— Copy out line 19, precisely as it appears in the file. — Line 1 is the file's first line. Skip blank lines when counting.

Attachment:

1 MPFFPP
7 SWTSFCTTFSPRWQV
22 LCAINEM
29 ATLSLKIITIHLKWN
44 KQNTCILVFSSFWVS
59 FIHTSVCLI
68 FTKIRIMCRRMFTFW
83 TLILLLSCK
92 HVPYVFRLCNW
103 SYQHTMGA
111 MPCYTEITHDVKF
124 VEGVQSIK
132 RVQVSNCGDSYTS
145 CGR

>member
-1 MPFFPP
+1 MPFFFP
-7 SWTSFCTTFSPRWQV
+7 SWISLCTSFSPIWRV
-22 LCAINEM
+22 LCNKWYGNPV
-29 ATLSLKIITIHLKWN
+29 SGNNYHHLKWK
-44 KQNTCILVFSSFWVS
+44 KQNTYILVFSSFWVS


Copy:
+7 SWISLCTSFSPIWRV